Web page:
Hayfield Manor’s new glass box bar brings the buzz outside
Irish hotels are giving their gardens and outdoor spaces new life with Insta-worthy talking points
There’s a new glass box at Hayfield Manor in Cork.
Bloom is a garden bar in the five-star hotel’s courtyard. Floor-to-ceiling glass blurs the boundaries between inside and out, and its retractable walls and ceiling can bring a breath of fresh air along with your mojito or elderflower spritz... when the Irish weather plays ball, of course.
“Our courtyard garden is like a little oasis in the middle of the city, and it was completely underutilised,” says Hayfield’s Danielle Murrihy of a space bursting with botanicals, from menu designs to flowers hanging above the bar and marble tables decorated with hits of hibiscus.
“It’s a special, tranquil kind of spot but, at the same time, you have the buzz and the cocktails... it’s a balance of both.”
Bloom opens Thursdays to Sundays, with summer cocktails starting from €17.50, brunch and tapas-style small plates available, and private bookings are possible, too.
Depending on your taste, you’ll already have your Insta out or be raising eyebrows at the sheernotions. But Hayfield joins a growing number of Irish hotels getting busy in their gardens.
The Park Hotel Dungarvan, which brilliantly transformed a battered old shipping container into a garden bar during Covid, is investing €150,000 in a new al fresco arrangement with civil ceremony area.
The Sea Rooms at Kelly’s Resort in Co Wexford is a glass cube adding a compelling new layer to its dining options. Killeavy Castle in Co Armagh is developing its walled garden studio into a space for events, yoga and cookery demos. Both featured on our Fab 50 list of the best places to stay in Ireland this year.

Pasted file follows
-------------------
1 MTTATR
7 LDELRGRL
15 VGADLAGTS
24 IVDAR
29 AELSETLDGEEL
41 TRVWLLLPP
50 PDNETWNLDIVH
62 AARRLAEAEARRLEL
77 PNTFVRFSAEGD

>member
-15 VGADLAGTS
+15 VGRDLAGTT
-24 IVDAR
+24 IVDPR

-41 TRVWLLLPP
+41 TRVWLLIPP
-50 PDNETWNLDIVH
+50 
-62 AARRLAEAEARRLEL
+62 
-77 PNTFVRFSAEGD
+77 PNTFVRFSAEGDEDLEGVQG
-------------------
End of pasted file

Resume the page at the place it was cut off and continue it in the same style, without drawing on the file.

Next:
Hotel green spaces bring to mind larger resorts, country houses or immersive spas like Monart or Galgorm. But this new wave of al fresco experimentation goes beyond that, taking the outdoor dining improvisation of the pandemic to another level, and often in tight spaces.
In Cork, The Montenotte’s €1m Glasshouse cocktail bar is a similarly showy space with epic city views. Though not exactly gardens, Dublin’s Shelbourne and Alex hotels also surprise guests with little terraces flush with greenery —the former’s is an unexpected little plaza with sky views; the latter’s Secret Garden tops its glass walls and bright, floral designs with a retractable roof.
Gardens make us feel good. The benefits of nature and the outdoors were underlined during Covid. But spaces like Bloom or The Sea Rooms also add novelty and variety for guests, and a ready excuse for premium prices (hello, cocktails and tasting menus). As talking points, they bring a fresh pop of publicity, and can work for weddings and private business, too.
Thankfully, you can also forget freezing to death or expiring at first squint of sunshine — as we do in the yuck conservatories being ripped out across the country. Modern construction may cost a fortune, but it allows for really creative use of glass and other materials, and can result in far more energy-efficient spaces to boot.
“It’s not a trend that’s going away,” Murrihy says of outdoor dining and spaces that interact with nature. Bloom was designed “to bring the outside in and use the beautiful gardens all year round”.